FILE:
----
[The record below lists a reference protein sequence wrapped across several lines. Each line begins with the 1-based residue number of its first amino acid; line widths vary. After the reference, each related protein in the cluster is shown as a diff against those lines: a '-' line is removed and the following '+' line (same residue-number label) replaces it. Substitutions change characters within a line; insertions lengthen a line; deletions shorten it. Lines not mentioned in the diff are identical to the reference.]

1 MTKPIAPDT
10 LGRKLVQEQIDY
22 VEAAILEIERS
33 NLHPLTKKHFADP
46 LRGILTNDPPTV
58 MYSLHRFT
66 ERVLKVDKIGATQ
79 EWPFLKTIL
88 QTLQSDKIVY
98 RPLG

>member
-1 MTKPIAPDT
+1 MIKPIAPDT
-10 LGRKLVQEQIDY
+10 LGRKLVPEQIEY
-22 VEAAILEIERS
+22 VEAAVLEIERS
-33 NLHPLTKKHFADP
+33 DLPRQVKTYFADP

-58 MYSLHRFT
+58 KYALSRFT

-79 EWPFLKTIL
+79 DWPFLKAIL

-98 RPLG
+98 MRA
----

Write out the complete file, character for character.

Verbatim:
[The record below lists a reference protein sequence wrapped across several lines. Each line begins with the 1-based residue number of its first amino acid; line widths vary. After the reference, each related protein in the cluster is shown as a diff against those lines: a '-' line is removed and the following '+' line (same residue-number label) replaces it. Substitutions change characters within a line; insertions lengthen a line; deletions shorten it. Lines not mentioned in the diff are identical to the reference.]

1 MTKPIAPDT
10 LGRKLVQEQIDY
22 VEAAILEIERS
33 NLHPLTKKHFADP
46 LRGILTNDPPTV
58 MYSLHRFT
66 ERVLKVDKIGATQ
79 EWPFLKTIL
88 QTLQSDKIVY
98 RPLG

>member
-1 MTKPIAPDT
+1 MIKPIAPDT
-10 LGRKLVQEQIDY
+10 LGRKLVPEQIEY
-22 VEAAILEIERS
+22 VEAAVLEIERS
-33 NLHPLTKKHFADP
+33 DLPRQVKTYFADP

-58 MYSLHRFT
+58 KYALSRFT

-79 EWPFLKTIL
+79 DWPFLKAIL

-98 RPLG
+98 MRA